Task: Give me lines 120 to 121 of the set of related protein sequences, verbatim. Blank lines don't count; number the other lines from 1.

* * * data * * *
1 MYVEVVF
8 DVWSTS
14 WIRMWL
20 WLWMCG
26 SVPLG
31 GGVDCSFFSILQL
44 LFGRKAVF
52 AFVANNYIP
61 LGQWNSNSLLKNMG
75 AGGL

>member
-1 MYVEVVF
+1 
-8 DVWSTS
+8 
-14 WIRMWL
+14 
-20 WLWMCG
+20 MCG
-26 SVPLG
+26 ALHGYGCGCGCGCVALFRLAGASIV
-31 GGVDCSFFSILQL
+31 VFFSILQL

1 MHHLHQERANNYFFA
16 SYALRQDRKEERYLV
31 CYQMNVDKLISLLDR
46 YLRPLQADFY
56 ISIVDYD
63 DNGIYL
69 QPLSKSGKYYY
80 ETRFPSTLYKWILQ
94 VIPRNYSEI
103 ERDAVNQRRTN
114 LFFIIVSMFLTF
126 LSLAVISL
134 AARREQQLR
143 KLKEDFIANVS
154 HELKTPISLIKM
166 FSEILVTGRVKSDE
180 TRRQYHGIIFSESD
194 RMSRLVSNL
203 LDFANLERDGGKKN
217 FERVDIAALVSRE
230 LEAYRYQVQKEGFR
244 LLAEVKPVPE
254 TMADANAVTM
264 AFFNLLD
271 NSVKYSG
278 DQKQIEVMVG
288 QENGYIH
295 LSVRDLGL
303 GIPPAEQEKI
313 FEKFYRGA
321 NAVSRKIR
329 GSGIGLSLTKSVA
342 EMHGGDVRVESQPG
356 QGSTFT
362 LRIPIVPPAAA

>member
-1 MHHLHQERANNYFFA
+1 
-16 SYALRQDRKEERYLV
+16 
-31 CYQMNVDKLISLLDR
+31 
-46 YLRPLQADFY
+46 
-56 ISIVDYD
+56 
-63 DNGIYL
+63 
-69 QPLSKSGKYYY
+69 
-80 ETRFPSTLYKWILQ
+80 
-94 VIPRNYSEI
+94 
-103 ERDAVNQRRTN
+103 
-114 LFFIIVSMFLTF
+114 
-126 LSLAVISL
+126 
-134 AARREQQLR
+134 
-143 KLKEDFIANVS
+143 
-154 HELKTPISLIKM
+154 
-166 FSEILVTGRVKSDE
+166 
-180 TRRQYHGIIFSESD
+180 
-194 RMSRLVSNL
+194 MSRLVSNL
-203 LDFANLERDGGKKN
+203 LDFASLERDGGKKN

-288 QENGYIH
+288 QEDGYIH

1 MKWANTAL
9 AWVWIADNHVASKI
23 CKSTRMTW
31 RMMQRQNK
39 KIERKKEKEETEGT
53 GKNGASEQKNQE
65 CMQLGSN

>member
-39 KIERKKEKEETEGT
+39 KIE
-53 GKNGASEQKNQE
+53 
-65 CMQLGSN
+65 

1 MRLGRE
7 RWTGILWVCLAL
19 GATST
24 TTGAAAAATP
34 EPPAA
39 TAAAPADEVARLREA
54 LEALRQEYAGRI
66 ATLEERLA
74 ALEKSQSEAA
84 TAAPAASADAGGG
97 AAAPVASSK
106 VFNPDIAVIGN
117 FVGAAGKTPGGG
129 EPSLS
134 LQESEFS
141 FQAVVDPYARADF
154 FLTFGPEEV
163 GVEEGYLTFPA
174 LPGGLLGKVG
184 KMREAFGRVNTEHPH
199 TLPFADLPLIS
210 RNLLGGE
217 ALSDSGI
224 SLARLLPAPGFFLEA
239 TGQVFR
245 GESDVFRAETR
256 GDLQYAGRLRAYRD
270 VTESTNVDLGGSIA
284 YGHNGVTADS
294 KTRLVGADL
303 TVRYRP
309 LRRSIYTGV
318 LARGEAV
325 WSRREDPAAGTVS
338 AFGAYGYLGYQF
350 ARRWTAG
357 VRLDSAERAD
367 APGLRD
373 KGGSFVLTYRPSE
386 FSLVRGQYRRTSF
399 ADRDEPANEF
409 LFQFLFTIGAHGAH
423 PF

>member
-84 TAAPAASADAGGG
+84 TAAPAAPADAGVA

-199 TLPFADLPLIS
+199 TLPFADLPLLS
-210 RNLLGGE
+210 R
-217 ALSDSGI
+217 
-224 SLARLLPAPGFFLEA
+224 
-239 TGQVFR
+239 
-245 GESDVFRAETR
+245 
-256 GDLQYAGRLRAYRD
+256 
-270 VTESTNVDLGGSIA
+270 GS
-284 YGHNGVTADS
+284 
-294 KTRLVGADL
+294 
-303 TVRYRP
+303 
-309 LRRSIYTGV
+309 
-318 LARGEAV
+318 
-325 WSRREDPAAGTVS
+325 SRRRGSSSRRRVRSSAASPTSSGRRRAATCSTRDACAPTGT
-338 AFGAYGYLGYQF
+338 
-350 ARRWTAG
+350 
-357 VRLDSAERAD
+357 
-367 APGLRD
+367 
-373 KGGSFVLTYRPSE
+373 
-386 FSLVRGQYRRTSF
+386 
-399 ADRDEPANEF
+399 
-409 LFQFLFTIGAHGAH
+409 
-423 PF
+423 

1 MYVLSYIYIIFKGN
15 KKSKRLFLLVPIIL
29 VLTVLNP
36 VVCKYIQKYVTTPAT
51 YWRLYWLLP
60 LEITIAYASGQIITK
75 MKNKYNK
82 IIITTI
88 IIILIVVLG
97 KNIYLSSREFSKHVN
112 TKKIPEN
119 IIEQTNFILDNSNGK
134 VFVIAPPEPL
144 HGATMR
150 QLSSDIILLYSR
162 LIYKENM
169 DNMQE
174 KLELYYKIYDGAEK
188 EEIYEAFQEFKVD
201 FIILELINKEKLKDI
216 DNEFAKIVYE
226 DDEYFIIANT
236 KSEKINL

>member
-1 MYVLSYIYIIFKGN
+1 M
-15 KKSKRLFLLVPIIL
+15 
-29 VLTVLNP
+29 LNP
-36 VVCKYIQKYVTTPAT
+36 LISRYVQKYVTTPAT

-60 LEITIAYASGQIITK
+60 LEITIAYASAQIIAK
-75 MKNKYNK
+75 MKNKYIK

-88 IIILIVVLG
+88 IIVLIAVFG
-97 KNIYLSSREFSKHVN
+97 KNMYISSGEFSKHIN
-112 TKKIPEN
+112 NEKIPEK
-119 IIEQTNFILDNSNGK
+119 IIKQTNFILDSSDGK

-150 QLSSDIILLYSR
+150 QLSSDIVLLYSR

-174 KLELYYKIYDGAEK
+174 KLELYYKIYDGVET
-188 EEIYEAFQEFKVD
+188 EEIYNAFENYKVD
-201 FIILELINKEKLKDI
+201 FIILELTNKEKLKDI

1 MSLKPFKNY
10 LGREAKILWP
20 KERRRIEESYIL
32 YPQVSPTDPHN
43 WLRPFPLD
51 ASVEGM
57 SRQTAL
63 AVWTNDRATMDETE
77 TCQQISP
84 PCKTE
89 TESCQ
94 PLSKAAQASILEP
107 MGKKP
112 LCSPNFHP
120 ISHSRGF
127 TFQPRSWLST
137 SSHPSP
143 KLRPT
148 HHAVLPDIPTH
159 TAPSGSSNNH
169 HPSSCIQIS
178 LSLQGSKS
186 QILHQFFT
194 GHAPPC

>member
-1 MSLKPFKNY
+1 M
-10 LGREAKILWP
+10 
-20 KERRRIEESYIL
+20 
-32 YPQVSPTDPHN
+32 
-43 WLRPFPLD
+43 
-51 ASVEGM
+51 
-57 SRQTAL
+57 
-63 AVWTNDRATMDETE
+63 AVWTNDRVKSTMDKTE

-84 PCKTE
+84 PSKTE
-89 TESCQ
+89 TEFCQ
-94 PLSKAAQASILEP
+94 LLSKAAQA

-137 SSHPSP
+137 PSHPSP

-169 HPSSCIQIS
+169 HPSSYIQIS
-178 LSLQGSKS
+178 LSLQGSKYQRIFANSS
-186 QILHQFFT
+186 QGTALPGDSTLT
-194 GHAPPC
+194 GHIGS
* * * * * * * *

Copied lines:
54 LEALRQEYAGRI
66 ATLEERLA